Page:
Senate Finance Committee Combats Medicare and Medicaid Waste and Fraud

Written by: Scott Sery

It is no secret that many government run programs are often teeming with fraud and waste.  When these programs get as big as they do, they require a lot of bureaucracy in order to run.  Every added step is an opportunity for a fraudster to scam the system; an act that ultimately costs the taxpayer.  The senate finance committee put together a bi-partisan team, headed by Senator Max Baucus (D- Montana) and Senator Orin Hatch (R- Utah) to solicit advice from the field on how to more efficiently and effectively run the Medicare and Medicaid programs.  The result was over 2,000 pages of advice from 164 healthcare experts on how to make the system better.

Not surprisingly more fraud and more waste means less care for those who really need it.  After all, a dollar spent on waste is a dollar that could have gone to providing much needed supplies and treatment.  More fraud and waste means that fewer people will put their trust in the system.  It also means that more government oversight is required, which leads to higher administration costs.  By reducing both fraud and waste in the Medicare and Medicaid systems, the committee is hoping to make the programs more effective and also more popular in the eyes of the citizens.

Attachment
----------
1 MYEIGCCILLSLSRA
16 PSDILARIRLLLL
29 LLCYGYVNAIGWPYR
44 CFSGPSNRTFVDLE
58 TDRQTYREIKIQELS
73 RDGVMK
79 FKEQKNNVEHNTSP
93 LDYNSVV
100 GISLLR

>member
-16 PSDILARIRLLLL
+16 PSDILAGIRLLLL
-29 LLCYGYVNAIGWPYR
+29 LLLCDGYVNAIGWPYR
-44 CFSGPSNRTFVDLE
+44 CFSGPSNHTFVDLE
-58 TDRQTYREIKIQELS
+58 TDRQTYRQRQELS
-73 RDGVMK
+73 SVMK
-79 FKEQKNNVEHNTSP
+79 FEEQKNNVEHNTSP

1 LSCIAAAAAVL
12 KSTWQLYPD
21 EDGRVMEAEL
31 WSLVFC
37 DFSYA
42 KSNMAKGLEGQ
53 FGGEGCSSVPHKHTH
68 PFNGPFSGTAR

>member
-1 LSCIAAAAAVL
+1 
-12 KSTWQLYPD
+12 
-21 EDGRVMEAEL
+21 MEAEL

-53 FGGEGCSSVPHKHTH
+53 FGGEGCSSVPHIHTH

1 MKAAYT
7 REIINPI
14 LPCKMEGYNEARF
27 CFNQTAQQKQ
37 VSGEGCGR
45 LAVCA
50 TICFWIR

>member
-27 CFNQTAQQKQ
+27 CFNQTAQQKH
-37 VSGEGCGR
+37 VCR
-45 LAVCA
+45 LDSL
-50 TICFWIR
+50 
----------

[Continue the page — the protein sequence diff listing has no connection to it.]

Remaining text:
As an administrator it is hard to determine exactly where the flaws in the system are.  So instead of arbitrarily offering solutions, the help of those who deal with it on a regular basis was sought.  Many common sense suggestions were brought forth, and the following are just some of the new methods to keep things moving efficiently.

  • Increase federal funds for anti-fraud programs.  Hopefully spending more money here will reduce the amount lost due to fraud.
  • Decrease redundancy in the program.  The doctors should not have to worry about submitting the same form to multiple different agencies and personnel.
  • Change the payment policies to prevent overpayment and fraud.  This seems pretty simple.  The doctor sees a patient, bills Medicare or Medicaid, and receives payment for services provided.
  • Require the Centers for Medicare and Medicaid Services (CMS) to use existing statutory authorities.  There are systems and agencies set up and in place.  There is no need to create new ones, when there are effective authorities already in operation.
  • Create an advisory panel to provide clinical input as a component of contractor oversight.  Rather than have these suggestions be a one-time deal, keep a panel going so the process can constantly be improved.

Now what does all this mean to the citizens of the United States?  Really, most people will not see much of a direct effect.  Beneficiaries of the programs shouldn’t notice a difference.  The only thing that will be different is that as a taxpayer, you will know that your money is being spent wisely, and the long-term outlook is that the programs will remain financially solvent.

Any time the government will take steps to being more efficient is a good thing.  However, more oversight and protection also means more spending.  Not necessarily wasteful spending, but none-the-less more output of resources.  Ideally this output will cost less than the waste and fraud are currently costing.  Keeping an eye on the Medicare and Medicaid programs we will see if over the next few years they become better oiled machines.


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Senate Finance Committee Combats Medicare and...

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